For the better part of the year this country has found innovative ways to gather safely and nearly everything we have previously done in-person is getting done virtually. Last week, Cloudbreak Communities held a virtual groundbreaking for Light Rail Lofts, an affordable housing community for 56 veterans in Houston Texas.
The project will take time to develop but is an important part of the housing pipeline for veterans facing housing instability, and for homeless service providers in the Houston community.
The lack of affordable housing is one of the biggest challenges that service providers face as they work with veterans exhibiting homelessness.
The National Low Income Housing Coalition reported that in 2018, the Greater Houston Area had only 19 units available for every 100 individuals at 30 percent or below the area’s median income of $15,750. Nationwide, there are approximately 36 units available for every 100 individuals at 30 percent of the area median income.
This forces extremely low income veterans into paying more rent than they can afford and making hard choices between housing and food or utilities or other essential needs.
While the lack of affordable housing is a contributing factor to veteran homelessness, neither this problem nor its solutions are unique to veterans.
There are many mechanisms communities use to develop affordable housing.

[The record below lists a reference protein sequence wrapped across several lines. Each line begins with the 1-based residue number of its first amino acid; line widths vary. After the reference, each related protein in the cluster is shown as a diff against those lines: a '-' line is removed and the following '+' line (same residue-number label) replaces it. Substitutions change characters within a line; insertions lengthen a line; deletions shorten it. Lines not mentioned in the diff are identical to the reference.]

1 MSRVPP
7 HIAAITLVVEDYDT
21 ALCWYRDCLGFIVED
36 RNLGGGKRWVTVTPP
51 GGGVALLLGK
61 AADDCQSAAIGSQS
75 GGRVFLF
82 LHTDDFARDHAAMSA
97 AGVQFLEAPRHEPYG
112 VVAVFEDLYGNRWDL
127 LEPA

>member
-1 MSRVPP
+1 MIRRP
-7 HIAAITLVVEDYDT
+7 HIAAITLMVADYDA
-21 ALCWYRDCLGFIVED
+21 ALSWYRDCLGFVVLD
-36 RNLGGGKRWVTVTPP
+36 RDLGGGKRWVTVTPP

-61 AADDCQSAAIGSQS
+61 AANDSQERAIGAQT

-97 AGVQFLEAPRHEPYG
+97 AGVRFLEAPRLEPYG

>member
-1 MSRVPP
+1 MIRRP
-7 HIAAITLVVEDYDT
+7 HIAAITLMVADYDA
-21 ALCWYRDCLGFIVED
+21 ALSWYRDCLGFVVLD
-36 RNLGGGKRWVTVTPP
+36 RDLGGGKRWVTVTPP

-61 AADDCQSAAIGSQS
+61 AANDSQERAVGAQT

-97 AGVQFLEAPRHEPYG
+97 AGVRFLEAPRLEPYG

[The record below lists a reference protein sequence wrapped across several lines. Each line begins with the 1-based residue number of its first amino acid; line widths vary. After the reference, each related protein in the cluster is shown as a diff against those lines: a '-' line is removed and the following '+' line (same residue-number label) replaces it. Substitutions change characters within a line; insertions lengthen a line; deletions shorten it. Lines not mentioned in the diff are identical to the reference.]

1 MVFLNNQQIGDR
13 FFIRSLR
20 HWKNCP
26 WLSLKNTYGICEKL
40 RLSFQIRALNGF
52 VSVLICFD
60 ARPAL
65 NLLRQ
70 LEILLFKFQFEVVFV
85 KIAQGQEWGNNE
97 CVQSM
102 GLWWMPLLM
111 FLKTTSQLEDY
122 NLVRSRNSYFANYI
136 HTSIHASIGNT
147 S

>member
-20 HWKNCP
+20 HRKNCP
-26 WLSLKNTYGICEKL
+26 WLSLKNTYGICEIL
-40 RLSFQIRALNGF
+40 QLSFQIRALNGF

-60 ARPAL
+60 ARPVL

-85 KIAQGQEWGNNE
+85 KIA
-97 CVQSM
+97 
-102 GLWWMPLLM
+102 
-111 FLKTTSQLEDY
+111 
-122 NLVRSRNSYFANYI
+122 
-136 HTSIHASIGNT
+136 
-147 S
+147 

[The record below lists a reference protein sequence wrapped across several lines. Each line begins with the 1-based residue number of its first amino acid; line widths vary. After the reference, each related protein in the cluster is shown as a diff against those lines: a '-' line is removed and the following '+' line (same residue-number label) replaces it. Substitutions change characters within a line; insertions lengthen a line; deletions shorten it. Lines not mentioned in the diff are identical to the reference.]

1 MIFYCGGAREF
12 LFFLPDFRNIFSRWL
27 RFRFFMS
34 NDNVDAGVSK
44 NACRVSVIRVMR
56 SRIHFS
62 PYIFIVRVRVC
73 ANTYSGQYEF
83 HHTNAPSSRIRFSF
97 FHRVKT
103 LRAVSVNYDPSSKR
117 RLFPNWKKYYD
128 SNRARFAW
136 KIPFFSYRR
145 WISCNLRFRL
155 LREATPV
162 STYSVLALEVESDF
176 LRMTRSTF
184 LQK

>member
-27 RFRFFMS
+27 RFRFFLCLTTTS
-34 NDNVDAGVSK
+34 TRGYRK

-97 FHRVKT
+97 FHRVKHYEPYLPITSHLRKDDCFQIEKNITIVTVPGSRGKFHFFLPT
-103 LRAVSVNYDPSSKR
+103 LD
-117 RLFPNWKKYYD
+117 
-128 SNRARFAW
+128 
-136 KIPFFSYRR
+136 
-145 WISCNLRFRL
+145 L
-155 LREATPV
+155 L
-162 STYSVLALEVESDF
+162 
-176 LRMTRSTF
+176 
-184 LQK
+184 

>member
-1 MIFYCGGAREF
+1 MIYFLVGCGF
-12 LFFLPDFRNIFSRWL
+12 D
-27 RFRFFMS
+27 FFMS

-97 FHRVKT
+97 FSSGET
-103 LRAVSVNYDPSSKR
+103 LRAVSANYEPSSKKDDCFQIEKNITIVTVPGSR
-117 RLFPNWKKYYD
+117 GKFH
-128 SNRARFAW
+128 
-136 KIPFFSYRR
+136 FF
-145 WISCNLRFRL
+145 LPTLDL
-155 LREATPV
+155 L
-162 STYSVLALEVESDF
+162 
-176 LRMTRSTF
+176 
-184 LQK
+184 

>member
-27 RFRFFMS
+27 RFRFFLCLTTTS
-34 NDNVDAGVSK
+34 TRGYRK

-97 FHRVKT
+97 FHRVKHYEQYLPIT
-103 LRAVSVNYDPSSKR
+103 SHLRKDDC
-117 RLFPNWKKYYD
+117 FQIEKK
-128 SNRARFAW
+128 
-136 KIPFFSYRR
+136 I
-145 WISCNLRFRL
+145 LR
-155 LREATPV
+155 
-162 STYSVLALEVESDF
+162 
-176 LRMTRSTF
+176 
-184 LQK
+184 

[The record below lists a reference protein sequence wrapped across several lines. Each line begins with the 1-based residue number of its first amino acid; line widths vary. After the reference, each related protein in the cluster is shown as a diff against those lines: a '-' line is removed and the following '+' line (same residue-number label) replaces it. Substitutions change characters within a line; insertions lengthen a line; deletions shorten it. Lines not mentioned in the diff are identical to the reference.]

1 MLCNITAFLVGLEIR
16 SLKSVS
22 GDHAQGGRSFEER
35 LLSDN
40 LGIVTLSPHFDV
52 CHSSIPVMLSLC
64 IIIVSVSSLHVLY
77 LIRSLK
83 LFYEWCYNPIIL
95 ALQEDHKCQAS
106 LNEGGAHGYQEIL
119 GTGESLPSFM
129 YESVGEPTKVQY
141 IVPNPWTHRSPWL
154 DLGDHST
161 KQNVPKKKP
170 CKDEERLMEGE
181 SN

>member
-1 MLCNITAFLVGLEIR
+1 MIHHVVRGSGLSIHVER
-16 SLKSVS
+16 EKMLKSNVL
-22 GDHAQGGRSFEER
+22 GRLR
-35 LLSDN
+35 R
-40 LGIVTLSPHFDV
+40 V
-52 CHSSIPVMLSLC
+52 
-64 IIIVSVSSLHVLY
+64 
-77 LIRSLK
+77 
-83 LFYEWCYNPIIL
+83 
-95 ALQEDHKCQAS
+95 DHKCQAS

Two of the more common sources are the Low Income Housing Tax Credit (LIHTC) and Housing Trust Fund (HTF.) Other unique funding streams are profiled in NCHV’s podcast The Road Home, which can be found wherever you listen to podcasts.
Every community should have a pipeline of affordable housing in development. It is easier than you think to encourage community leaders to ensure that everyone can access affordable housing that is as of high a quality as is being developed at Light Rail Lofts.
One of the first steps is ensuring that veteran affordable housing projects are prioritized for funding distributed as your state reviews its LIHTC allocation plan. In 2020, Arizona and Pennsylvania were the only states in the nation to prioritize or set aside funding to develop veteran supportive housing.
State and local housing trust funds are another resource for affordable housing development and preservation.
Find out what type of trust funds are available in your area and work to ensure they have dedicated revenue streams that are near impossible to repurpose for other budgetary short falls.
Good citizenry demands that we hold elected officials accountable for meeting our most basic of needs.
In order to see continued declines in veteran homelessness, we must focus our collective efforts on securing the place of veterans in any response to remedy the nation’s affordable housing crisis.
Visit http://nchv.org/index.php/news/headline_article/QAP_ANALYSIS_2020/ to learn more about how to influence LIHTC allocations.